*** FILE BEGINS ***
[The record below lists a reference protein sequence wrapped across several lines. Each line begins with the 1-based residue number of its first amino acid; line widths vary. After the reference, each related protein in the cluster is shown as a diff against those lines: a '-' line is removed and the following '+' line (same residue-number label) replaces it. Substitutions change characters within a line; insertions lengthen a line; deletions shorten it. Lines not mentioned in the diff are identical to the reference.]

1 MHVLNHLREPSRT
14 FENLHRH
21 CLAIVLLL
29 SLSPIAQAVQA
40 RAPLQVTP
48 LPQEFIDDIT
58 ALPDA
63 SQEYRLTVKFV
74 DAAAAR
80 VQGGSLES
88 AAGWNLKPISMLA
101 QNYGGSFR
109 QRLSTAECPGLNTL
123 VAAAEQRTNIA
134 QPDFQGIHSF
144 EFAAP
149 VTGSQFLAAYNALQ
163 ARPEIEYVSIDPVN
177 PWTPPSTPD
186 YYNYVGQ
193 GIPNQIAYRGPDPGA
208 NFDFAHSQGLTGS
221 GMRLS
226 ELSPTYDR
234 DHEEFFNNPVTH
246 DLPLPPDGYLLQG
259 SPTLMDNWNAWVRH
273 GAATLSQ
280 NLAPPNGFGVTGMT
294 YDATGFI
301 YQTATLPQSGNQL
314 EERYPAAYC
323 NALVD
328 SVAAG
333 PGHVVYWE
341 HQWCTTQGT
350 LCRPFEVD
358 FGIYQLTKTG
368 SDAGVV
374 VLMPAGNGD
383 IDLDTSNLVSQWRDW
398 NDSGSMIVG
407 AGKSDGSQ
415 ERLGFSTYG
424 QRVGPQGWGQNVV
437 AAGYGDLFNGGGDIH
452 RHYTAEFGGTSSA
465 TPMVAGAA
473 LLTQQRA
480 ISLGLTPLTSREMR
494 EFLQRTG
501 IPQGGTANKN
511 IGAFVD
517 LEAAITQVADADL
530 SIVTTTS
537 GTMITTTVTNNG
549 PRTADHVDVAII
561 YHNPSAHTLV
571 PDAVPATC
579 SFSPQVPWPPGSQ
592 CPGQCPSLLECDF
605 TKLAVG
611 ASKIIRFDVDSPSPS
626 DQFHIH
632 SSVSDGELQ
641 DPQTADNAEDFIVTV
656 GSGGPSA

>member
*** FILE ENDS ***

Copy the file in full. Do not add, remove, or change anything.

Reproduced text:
[The record below lists a reference protein sequence wrapped across several lines. Each line begins with the 1-based residue number of its first amino acid; line widths vary. After the reference, each related protein in the cluster is shown as a diff against those lines: a '-' line is removed and the following '+' line (same residue-number label) replaces it. Substitutions change characters within a line; insertions lengthen a line; deletions shorten it. Lines not mentioned in the diff are identical to the reference.]

1 MHVLNHLREPSRT
14 FENLHRH
21 CLAIVLLL
29 SLSPIAQAVQA
40 RAPLQVTP
48 LPQEFIDDIT
58 ALPDA
63 SQEYRLTVKFV
74 DAAAAR
80 VQGGSLES
88 AAGWNLKPISMLA
101 QNYGGSFR
109 QRLSTAECPGLNTL
123 VAAAEQRTNIA
134 QPDFQGIHSF
144 EFAAP
149 VTGSQFLAAYNALQ
163 ARPEIEYVSIDPVN
177 PWTPPSTPD
186 YYNYVGQ
193 GIPNQIAYRGPDPGA
208 NFDFAHSQGLTGS
221 GMRLS
226 ELSPTYDR
234 DHEEFFNNPVTH
246 DLPLPPDGYLLQG
259 SPTLMDNWNAWVRH
273 GAATLSQ
280 NLAPPNGFGVTGMT
294 YDATGFI
301 YQTATLPQSGNQL
314 EERYPAAYC
323 NALVD
328 SVAAG
333 PGHVVYWE
341 HQWCTTQGT
350 LCRPFEVD
358 FGIYQLTKTG
368 SDAGVV
374 VLMPAGNGD
383 IDLDTSNLVSQWRDW
398 NDSGSMIVG
407 AGKSDGSQ
415 ERLGFSTYG
424 QRVGPQGWGQNVV
437 AAGYGDLFNGGGDIH
452 RHYTAEFGGTSSA
465 TPMVAGAA
473 LLTQQRA
480 ISLGLTPLTSREMR
494 EFLQRTG
501 IPQGGTANKN
511 IGAFVD
517 LEAAITQVADADL
530 SIVTTTS
537 GTMITTTVTNNG
549 PRTADHVDVAII
561 YHNPSAHTLV
571 PDAVPATC
579 SFSPQVPWPPGSQ
592 CPGQCPSLLECDF
605 TKLAVG
611 ASKIIRFDVDSPSPS
626 DQFHIH
632 SSVSDGELQ
641 DPQTADNAEDFIVTV
656 GSGGPSA

>member